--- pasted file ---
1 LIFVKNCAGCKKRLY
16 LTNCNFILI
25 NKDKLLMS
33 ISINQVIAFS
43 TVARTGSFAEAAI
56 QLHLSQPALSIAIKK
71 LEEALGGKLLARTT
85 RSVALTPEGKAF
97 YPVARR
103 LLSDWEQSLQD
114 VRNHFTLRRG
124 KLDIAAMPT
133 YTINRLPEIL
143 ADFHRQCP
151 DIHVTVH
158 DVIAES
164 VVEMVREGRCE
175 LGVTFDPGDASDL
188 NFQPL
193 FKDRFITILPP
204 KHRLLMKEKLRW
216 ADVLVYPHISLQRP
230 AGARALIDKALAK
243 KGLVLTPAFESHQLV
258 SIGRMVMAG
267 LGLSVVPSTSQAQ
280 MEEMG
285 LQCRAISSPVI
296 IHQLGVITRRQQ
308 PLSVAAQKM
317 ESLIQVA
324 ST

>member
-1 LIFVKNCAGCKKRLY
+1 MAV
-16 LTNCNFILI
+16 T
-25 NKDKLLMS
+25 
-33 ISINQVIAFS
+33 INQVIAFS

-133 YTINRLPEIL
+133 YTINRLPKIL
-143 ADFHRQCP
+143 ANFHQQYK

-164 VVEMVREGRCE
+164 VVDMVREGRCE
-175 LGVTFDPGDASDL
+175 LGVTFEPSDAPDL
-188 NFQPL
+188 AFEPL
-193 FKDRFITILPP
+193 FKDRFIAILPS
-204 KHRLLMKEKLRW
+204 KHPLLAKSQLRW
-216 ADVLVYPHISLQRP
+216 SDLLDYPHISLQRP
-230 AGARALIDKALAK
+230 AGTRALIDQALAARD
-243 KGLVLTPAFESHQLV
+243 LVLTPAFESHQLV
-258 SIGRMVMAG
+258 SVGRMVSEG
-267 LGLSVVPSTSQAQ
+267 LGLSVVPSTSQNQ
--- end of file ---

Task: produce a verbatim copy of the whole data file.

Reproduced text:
1 LIFVKNCAGCKKRLY
16 LTNCNFILI
25 NKDKLLMS
33 ISINQVIAFS
43 TVARTGSFAEAAI
56 QLHLSQPALSIAIKK
71 LEEALGGKLLARTT
85 RSVALTPEGKAF
97 YPVARR
103 LLSDWEQSLQD
114 VRNHFTLRRG
124 KLDIAAMPT
133 YTINRLPEIL
143 ADFHRQCP
151 DIHVTVH
158 DVIAES
164 VVEMVREGRCE
175 LGVTFDPGDASDL
188 NFQPL
193 FKDRFITILPP
204 KHRLLMKEKLRW
216 ADVLVYPHISLQRP
230 AGARALIDKALAK
243 KGLVLTPAFESHQLV
258 SIGRMVMAG
267 LGLSVVPSTSQAQ
280 MEEMG
285 LQCRAISSPVI
296 IHQLGVITRRQQ
308 PLSVAAQKM
317 ESLIQVA
324 ST

>member
-1 LIFVKNCAGCKKRLY
+1 MAV
-16 LTNCNFILI
+16 T
-25 NKDKLLMS
+25 
-33 ISINQVIAFS
+33 INQVIAFS

-133 YTINRLPEIL
+133 YTINRLPKIL
-143 ADFHRQCP
+143 ANFHQQYK

-164 VVEMVREGRCE
+164 VVDMVREGRCE
-175 LGVTFDPGDASDL
+175 LGVTFEPSDAPDL
-188 NFQPL
+188 AFEPL
-193 FKDRFITILPP
+193 FKDRFIAILPS
-204 KHRLLMKEKLRW
+204 KHPLLAKSQLRW
-216 ADVLVYPHISLQRP
+216 SDLLDYPHISLQRP
-230 AGARALIDKALAK
+230 AGTRALIDQALAARD
-243 KGLVLTPAFESHQLV
+243 LVLTPAFESHQLV
-258 SIGRMVMAG
+258 SVGRMVSEG
-267 LGLSVVPSTSQAQ
+267 LGLSVVPSTSQNQ